Byron's Letters and Journals, Volume XI: 'For Freedom's Battle', 1823-1824by Lord Byron
George Gordon Byron was a superb letter-writer: almost all his letters, whatever the subject or whoever the recipient, are enlivened by his wit, his irony, his honesty, and the sharpness of his observation of people. They provide a vivid self-portrait of the man who, of all his contemporaries, seems to express attitudes and feelings most in tune with the/b>… See more details below
George Gordon Byron was a superb letter-writer: almost all his letters, whatever the subject or whoever the recipient, are enlivened by his wit, his irony, his honesty, and the sharpness of his observation of people. They provide a vivid self-portrait of the man who, of all his contemporaries, seems to express attitudes and feelings most in tune with the twentieth century. In addition, they offer a mirror of his own time. This first collected edition of all Byron’s known letters supersedes Prothero’s incomplete edition at the turn of the century. It includes a considerable number of hitherto unpublished letters and the complete text of many that were bowdlerized by former editors for a variety of reasons. Prothero’s edition included 1,198 letters. This edition has more than 3,000, over 80 percent of them transcribed entirely from the original manuscripts.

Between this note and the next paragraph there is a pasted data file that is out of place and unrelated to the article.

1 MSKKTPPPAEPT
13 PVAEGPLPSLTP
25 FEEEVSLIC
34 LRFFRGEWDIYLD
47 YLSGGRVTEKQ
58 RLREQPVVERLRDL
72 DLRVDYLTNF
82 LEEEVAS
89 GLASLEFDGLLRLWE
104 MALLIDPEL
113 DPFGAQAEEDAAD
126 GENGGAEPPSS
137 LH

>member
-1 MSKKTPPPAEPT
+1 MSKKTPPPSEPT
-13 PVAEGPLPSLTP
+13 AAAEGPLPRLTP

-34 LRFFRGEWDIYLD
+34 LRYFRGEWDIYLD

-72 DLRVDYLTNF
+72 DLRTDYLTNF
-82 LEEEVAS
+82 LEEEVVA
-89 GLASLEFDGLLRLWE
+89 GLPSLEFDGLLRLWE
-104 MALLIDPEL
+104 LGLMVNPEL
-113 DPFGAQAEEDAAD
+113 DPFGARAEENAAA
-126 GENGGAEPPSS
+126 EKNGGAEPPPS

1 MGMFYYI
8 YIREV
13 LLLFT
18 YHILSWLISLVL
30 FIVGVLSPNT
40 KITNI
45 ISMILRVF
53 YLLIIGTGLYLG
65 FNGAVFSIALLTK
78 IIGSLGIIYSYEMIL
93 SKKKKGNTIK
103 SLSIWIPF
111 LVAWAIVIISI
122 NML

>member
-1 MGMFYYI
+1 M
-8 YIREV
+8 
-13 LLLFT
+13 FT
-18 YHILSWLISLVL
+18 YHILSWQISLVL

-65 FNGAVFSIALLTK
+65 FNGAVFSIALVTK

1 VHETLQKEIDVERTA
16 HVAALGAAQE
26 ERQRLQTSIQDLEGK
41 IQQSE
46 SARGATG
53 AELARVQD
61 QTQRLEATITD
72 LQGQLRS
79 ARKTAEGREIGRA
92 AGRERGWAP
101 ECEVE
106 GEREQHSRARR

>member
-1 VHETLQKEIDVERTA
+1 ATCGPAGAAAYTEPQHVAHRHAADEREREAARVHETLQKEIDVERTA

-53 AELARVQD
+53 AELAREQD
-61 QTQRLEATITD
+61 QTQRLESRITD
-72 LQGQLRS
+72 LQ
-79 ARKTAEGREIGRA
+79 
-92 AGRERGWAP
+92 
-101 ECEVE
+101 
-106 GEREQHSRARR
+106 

An enchanting epistolary saga ends with the publication of this volume. Volume XI, ‘For freedom’s battle’, contains the letters Byron wrote from Greece between August 1823 and April 9, 1824, ten days before his death. Also included are over fifty letters dating from 1807 to 1820 that have come to light since Leslie A. Marchand began this project ten years ago.
In the letters from Greece a new set of correspondents appears, and a new tone is apparent. Although occasionally playful, Byron is preoccupied with the revolution and his efforts to unite the Greeks in a common cause despite their discord. His chief correspondents are his business agents in the islands and his banker friend in Genoa, Charles Barry, to whom he writes frank accounts of daily affairs. His letters to Hobhouse and to John Bowring attempt to give a realistic picture of the Greek struggle. To Teresa Guiccioli he writes only short, dutiful postscripts in English to the longer letters addressed to her brother.
Among the additional letters that became available too late to take their chronological place in the earlier volumes are those discovered in 1976, locked in a trunk at Barclays Bank; all but one of these fourteen letters were written to Scrope Davies, Byron’s witty friend and drinking companion.
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